Across the US, only 8 percent of employees in tech — and only 3 percent in executive positions — are Black, a 2023 State of Tech Workforce study shows. Locally, a committee of nine Black tech professionals are working alongside The Enterprise Center to change that.  

More than 70 Chattanoogans gathered recently for the first local Black in Tech panel discussion and happy hour at Waterhouse Pavilion. For panelist Malcolm Harris, Partner Success Manager for Galactic Advisors, the turnout is an indication both of potential opportunity as well as the growth of Hamilton County.  

“My heart was so full,” Harris said. “The city is changing – having Waterhouse Pavilion packed with people who look like me is indicative of the number of eager and skilled residents we already have who just need opportunity and maybe some guidance. Everything from insurance to transportation to arts to tourism involves the tech space and it’s important to understand the potential of that.” 

Panelists Chantee Boykin, an EPB senior manager, and Tremaine Powell, Ph. D., Dean of Engineering and IT for Chattanooga State Community College, agreed with Harris. 

“It’s important for girls to see someone who looks like me speaking passionately about my career,” Boykin said. “To dream it, you have to be able to visualize it.”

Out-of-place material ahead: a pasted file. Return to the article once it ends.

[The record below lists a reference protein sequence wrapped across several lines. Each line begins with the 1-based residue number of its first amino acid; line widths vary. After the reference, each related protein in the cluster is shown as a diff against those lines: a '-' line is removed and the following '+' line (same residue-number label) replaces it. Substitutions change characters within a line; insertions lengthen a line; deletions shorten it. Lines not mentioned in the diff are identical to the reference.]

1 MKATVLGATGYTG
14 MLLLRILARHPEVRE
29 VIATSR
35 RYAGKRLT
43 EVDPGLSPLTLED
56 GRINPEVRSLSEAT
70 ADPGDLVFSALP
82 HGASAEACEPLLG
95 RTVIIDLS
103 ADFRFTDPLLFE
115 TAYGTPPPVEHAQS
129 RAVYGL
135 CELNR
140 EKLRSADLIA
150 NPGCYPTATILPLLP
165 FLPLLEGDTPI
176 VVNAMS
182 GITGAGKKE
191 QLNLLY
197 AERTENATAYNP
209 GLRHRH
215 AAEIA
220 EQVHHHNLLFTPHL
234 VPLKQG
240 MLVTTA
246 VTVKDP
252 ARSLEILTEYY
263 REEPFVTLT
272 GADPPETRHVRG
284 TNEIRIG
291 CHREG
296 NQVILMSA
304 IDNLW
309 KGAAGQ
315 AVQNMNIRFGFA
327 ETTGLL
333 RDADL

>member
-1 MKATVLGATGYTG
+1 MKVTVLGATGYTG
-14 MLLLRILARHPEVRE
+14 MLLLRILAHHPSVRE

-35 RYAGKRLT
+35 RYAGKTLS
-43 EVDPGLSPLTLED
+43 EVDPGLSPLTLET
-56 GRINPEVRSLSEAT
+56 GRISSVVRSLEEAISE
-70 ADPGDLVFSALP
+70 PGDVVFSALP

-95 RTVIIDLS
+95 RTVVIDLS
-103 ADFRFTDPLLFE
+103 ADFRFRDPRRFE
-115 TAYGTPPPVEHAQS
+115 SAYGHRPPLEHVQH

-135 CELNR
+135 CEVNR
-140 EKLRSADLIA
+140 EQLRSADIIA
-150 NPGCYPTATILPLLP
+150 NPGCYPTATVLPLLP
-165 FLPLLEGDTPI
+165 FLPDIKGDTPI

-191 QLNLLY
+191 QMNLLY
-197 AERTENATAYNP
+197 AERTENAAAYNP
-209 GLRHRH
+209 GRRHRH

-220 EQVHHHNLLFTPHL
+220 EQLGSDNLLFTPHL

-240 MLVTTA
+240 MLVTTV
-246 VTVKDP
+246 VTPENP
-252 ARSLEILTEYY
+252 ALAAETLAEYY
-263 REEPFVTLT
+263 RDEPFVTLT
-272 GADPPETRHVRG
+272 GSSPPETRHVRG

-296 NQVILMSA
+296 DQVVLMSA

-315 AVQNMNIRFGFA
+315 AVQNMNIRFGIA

A State of Tech study by CompTIA shows that the direct economic impact of the technology sector in Tennessee alone is estimated at $18.3 billion, making it imperative to address the lack of diversity now.  

For Powell, originally an aspiring professional athlete who was sidelined with an injury, understanding the range of opportunities within the tech space is also critical. In his role as dean, Powell addresses these inequalities by helping others understand the possibilities within the tech space – including future roles that may not exist yet.  

“I wish Malcolm had a Malcolm growing up. That’s why I think we’re all so eager to be that person for others – especially because it’s hard to be comfortable in a space where so many people don’t look like you,” Harris agreed. “We have the opportunity for Chattanooga to be a hub for what is to come in the tech space. Thinking about the impact on individuals as well as socioeconomically, there is just so much potential for growth. Stick around, sit tight, and get ready.” 

To get involved with future local Black in Tech initiatives or find out more, reach out to Kevin Love at The Enterprise Center at [email protected].